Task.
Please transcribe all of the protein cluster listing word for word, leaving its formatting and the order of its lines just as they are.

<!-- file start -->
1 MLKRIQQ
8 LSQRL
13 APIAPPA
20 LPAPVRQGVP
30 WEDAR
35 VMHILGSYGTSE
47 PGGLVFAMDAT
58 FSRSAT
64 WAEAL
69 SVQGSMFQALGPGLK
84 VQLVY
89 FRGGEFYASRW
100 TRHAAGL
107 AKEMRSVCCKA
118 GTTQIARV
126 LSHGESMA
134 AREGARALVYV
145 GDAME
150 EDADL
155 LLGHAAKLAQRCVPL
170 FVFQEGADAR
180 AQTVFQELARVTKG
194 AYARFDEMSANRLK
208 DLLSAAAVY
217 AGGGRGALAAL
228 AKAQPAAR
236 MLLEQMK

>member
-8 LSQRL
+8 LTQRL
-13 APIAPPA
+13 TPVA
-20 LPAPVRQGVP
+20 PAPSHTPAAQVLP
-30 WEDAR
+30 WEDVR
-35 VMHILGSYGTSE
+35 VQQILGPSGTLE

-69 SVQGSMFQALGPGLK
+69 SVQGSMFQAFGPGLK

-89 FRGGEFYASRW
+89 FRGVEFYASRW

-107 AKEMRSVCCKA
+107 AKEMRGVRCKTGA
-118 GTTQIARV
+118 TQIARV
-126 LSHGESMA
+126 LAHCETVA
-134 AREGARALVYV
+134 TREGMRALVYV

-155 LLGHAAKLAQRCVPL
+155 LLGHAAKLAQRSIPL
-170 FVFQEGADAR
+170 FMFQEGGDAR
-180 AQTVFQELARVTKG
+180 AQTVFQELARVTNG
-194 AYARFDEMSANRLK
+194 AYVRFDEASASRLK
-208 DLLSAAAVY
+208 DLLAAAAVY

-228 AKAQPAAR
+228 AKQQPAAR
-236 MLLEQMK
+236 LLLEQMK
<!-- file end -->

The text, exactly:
1 MLKRIQQ
8 LSQRL
13 APIAPPA
20 LPAPVRQGVP
30 WEDAR
35 VMHILGSYGTSE
47 PGGLVFAMDAT
58 FSRSAT
64 WAEAL
69 SVQGSMFQALGPGLK
84 VQLVY
89 FRGGEFYASRW
100 TRHAAGL
107 AKEMRSVCCKA
118 GTTQIARV
126 LSHGESMA
134 AREGARALVYV
145 GDAME
150 EDADL
155 LLGHAAKLAQRCVPL
170 FVFQEGADAR
180 AQTVFQELARVTKG
194 AYARFDEMSANRLK
208 DLLSAAAVY
217 AGGGRGALAAL
228 AKAQPAAR
236 MLLEQMK

>member
-8 LSQRL
+8 LTQRL
-13 APIAPPA
+13 TPVA
-20 LPAPVRQGVP
+20 PAPSHTPAAQVLP
-30 WEDAR
+30 WEDVR
-35 VMHILGSYGTSE
+35 VQQILGPSGTLE

-69 SVQGSMFQALGPGLK
+69 SVQGSMFQAFGPGLK

-89 FRGGEFYASRW
+89 FRGVEFYASRW

-107 AKEMRSVCCKA
+107 AKEMRGVRCKTGA
-118 GTTQIARV
+118 TQIARV
-126 LSHGESMA
+126 LAHCETVA
-134 AREGARALVYV
+134 TREGMRALVYV

-155 LLGHAAKLAQRCVPL
+155 LLGHAAKLAQRSIPL
-170 FVFQEGADAR
+170 FMFQEGGDAR
-180 AQTVFQELARVTKG
+180 AQTVFQELARVTNG
-194 AYARFDEMSANRLK
+194 AYVRFDEASASRLK
-208 DLLSAAAVY
+208 DLLAAAAVY

-228 AKAQPAAR
+228 AKQQPAAR
-236 MLLEQMK
+236 LLLEQMK